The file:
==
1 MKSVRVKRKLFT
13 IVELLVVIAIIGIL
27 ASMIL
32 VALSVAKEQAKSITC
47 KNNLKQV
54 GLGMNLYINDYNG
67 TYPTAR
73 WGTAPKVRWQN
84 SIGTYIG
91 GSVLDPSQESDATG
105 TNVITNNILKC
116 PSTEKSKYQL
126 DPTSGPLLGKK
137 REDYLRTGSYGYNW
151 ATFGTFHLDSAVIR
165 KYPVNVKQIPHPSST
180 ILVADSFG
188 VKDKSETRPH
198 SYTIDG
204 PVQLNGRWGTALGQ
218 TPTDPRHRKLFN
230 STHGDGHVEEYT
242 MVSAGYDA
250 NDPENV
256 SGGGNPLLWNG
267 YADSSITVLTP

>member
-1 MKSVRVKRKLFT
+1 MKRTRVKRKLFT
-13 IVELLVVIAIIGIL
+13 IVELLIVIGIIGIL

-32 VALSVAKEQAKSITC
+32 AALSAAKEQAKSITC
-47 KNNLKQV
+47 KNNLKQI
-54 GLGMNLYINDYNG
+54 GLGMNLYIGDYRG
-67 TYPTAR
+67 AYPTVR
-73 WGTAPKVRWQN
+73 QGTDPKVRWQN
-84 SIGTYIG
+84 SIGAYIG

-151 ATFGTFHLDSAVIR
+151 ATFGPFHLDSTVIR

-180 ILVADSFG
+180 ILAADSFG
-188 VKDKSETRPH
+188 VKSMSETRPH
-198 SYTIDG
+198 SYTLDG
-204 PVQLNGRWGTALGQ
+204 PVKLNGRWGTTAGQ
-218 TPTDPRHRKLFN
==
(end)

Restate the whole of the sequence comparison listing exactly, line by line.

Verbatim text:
1 MKSVRVKRKLFT
13 IVELLVVIAIIGIL
27 ASMIL
32 VALSVAKEQAKSITC
47 KNNLKQV
54 GLGMNLYINDYNG
67 TYPTAR
73 WGTAPKVRWQN
84 SIGTYIG
91 GSVLDPSQESDATG
105 TNVITNNILKC
116 PSTEKSKYQL
126 DPTSGPLLGKK
137 REDYLRTGSYGYNW
151 ATFGTFHLDSAVIR
165 KYPVNVKQIPHPSST
180 ILVADSFG
188 VKDKSETRPH
198 SYTIDG
204 PVQLNGRWGTALGQ
218 TPTDPRHRKLFN
230 STHGDGHVEEYT
242 MVSAGYDA
250 NDPENV
256 SGGGNPLLWNG
267 YADSSITVLTP

>member
-1 MKSVRVKRKLFT
+1 MKRTRVKRKLFT
-13 IVELLVVIAIIGIL
+13 IVELLIVIGIIGIL

-32 VALSVAKEQAKSITC
+32 AALSAAKEQAKSITC
-47 KNNLKQV
+47 KNNLKQI
-54 GLGMNLYINDYNG
+54 GLGMNLYIGDYRG
-67 TYPTAR
+67 AYPTVR
-73 WGTAPKVRWQN
+73 QGTDPKVRWQN
-84 SIGTYIG
+84 SIGAYIG

-151 ATFGTFHLDSAVIR
+151 ATFGPFHLDSTVIR

-180 ILVADSFG
+180 ILAADSFG
-188 VKDKSETRPH
+188 VKSMSETRPH
-198 SYTIDG
+198 SYTLDG
-204 PVQLNGRWGTALGQ
+204 PVKLNGRWGTTAGQ
-218 TPTDPRHRKLFN